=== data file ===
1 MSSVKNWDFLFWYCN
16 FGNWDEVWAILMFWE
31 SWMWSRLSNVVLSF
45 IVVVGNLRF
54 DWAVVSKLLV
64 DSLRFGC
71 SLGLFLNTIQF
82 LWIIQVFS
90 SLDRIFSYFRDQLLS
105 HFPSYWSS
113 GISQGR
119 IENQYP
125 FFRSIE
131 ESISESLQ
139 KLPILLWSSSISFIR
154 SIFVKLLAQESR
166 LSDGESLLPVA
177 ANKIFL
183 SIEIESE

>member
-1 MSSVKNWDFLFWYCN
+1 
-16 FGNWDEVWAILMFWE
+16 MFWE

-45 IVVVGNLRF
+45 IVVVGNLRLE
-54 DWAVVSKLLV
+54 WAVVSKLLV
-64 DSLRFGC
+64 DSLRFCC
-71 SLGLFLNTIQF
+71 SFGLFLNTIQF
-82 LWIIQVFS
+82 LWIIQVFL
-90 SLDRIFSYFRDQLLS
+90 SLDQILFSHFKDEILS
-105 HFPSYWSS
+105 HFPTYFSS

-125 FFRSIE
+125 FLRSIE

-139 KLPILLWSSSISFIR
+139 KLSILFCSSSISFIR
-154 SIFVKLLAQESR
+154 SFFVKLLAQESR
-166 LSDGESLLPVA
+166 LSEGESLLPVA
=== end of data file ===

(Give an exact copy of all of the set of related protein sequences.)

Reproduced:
1 MSSVKNWDFLFWYCN
16 FGNWDEVWAILMFWE
31 SWMWSRLSNVVLSF
45 IVVVGNLRF
54 DWAVVSKLLV
64 DSLRFGC
71 SLGLFLNTIQF
82 LWIIQVFS
90 SLDRIFSYFRDQLLS
105 HFPSYWSS
113 GISQGR
119 IENQYP
125 FFRSIE
131 ESISESLQ
139 KLPILLWSSSISFIR
154 SIFVKLLAQESR
166 LSDGESLLPVA
177 ANKIFL
183 SIEIESE

>member
-1 MSSVKNWDFLFWYCN
+1 
-16 FGNWDEVWAILMFWE
+16 MFWE

-45 IVVVGNLRF
+45 IVVVGNLRLE
-54 DWAVVSKLLV
+54 WAVVSKLLV
-64 DSLRFGC
+64 DSLRFCC
-71 SLGLFLNTIQF
+71 SFGLFLNTIQF
-82 LWIIQVFS
+82 LWIIQVFL
-90 SLDRIFSYFRDQLLS
+90 SLDQILFSHFKDEILS
-105 HFPSYWSS
+105 HFPTYFSS

-125 FFRSIE
+125 FLRSIE

-139 KLPILLWSSSISFIR
+139 KLSILFCSSSISFIR
-154 SIFVKLLAQESR
+154 SFFVKLLAQESR
-166 LSDGESLLPVA
+166 LSEGESLLPVA